Size, biocompatibility, durability, and energy supply are basic problems for all neuroelectronic implants, but considering recent developments, these do not appear to remain critical in the long run. It is still not possible to connect more complex brain structures such as the hippocampus - a formation of neural tissue in the temporal lobe involved in memory formation and retrieval - or speech centres with electronic circuitry, although research studies in that direction are currently under way (Iatrou et al. 1999; Alataris et al. 2000; Gholmieh et al. 2002; Gholmieh et al. 2004) and will be dealt with later in this section.
Scientists have adopted several strategies to overcome these present limitations. Some of such strategies will be summarised briefly in the next section to provide an understanding of current top-of-the-line research in this field.
Possible solutions. Speed as a limiting factor in the performance of BCIs can be increased even without manipulating the interface itself, just by "tuning" the output functions on the technical part. For instance, with a pointing device or a virtual keyboard connected to a BCI, it may be possible to predict an intended target from an early anticipated trajectory and to place the cursor or pointer at the predicted endpoint. Recent research has indicated that with such a higher performance 96-electrode BCI it is possible to design a fast and accurate key selection system with a speed of 6.5 bits per second or approximately 15 words per minute(Santhanam et al. 2006).
When considering improvement of the quality of complete neural-electronic interfaces, researchers currently employ two different approaches. The first approach is to obtain more information on the structural organisation and the working principles of neuronal networks and their function, as has recently been demonstrated for the mechanisms of grasping and movement intention (Carpenter 2002; Cattaneo et al. 2005; Fogassi and Luppino 2005). Another example in that line has inspired much enthusiasm in the scientific community. The experiment, conducted by researchers at the University of California in Berkeley, involved neuronal signals from 117 neurons in a relay station of the visual pathway close to the thalamus (lateral geniculate ganglion, LGL) in a cat. The LGL is connected directly to the cat's eyes via the optic nerve. Each of its cells is programmed to respond to certain features in the cat's field of view. Some cells "fire" when they record an edge in the cat's vision, others when they see lines or different patterns at certain angles. Using a technique the researchers describe as a "linear decoding" to recon struct an image from their data, they saw natural scenes with recognisable moving objects (Stanley et al. 1999). Research at the same laboratory also demonstrated that it is possible to map non-linear neuronal responses to visual stimuli in the visual cortex (Lau et al. 2002). Knowledge on these response characteristics can be applied to identify the major input/output pathways of a specific functional pathway in the brain.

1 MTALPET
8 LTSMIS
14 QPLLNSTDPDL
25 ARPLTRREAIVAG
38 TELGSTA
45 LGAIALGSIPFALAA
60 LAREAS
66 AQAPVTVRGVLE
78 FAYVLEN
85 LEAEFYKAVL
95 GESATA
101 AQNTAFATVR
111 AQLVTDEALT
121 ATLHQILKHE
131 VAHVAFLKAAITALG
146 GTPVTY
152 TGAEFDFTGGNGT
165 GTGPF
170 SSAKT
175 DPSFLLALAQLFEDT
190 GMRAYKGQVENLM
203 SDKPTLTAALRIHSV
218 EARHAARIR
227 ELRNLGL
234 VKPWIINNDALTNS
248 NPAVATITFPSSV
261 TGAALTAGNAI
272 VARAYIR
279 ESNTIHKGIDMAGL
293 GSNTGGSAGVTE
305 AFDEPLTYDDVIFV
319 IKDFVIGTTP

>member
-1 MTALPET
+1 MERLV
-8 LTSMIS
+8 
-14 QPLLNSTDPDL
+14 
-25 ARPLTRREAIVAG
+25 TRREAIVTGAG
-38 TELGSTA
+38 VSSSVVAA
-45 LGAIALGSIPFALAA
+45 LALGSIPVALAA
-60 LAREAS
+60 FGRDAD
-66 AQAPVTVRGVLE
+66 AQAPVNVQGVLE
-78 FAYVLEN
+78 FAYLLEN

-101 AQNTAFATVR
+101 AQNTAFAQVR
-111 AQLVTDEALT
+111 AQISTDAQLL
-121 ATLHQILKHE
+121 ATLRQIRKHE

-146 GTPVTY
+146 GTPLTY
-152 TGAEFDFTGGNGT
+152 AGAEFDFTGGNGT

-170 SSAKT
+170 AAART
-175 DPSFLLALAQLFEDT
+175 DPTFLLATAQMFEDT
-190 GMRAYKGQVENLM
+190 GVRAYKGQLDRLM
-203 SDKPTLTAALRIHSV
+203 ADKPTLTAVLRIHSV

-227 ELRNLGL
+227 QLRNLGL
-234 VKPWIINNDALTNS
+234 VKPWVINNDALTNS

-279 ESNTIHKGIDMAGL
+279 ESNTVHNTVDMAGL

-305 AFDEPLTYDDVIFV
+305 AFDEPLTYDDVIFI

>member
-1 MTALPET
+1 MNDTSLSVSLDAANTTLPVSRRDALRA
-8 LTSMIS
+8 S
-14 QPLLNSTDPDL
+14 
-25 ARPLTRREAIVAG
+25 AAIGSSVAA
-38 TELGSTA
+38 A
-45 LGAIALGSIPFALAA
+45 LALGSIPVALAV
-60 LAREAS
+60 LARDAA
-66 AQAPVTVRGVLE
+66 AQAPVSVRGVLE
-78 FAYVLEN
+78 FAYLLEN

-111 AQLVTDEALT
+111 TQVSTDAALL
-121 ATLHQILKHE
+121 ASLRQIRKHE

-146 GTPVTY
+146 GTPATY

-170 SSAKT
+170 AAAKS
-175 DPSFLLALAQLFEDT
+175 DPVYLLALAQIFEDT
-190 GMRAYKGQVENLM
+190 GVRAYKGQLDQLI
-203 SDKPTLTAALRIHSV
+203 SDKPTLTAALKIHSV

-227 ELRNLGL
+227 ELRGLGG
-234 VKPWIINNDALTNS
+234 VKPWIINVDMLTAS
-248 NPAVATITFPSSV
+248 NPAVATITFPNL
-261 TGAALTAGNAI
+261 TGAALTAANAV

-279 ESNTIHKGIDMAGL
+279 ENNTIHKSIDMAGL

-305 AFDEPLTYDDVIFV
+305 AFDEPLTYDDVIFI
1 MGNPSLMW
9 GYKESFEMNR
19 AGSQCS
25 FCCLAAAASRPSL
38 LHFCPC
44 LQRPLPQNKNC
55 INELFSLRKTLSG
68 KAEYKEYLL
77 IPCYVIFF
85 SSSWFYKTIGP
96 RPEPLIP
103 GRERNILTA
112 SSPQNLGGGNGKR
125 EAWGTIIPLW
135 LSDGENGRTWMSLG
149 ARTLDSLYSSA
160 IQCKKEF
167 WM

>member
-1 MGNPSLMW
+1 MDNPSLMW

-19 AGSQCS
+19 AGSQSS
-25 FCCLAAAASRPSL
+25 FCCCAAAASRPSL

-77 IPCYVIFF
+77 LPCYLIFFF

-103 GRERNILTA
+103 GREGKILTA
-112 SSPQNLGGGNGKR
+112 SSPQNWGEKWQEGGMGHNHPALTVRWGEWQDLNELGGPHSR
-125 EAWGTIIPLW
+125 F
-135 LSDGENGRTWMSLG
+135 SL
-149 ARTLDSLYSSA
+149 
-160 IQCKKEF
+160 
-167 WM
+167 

Frank Ohl of the Leibniz Institute for Neurobiology has extensively studied the functional organisation of the auditory cortex in gerbils. His research group recorded electrical brain activity in response to rising and falling "tones". When the auditory cortex itself was stimulated with a similar electrical signal, the animals were able to discriminate rising and falling tones created by direct electrical stimulation in the absence of any sound presentation (Ohl et al. 2001).
The second approach actually builds upon the former by attempting to model neurobiological structures that have already been extensively studied before ("morphing"). One example is the recent development of an artificial retina. "Visiol", a silicon-based microchip that includes 3600 output "cells" simulating the response characteristics to light stimulation of the four major clusters of retinal ganglion cells, was designed and built at the University of Pennsylvania in 2001. With their axonal processes, these cells account for 90% of the fibres of the optic nerve (Zaghloul and Boahen 2004a; Zaghloul and Boahen 2004b). The "neuromorphic" chip needs only 60mW electrical power - one thousandth of the power required by a regular PC. This chip may pave the way to a complete ocular prosthesis, including camera, processor, and stimulator.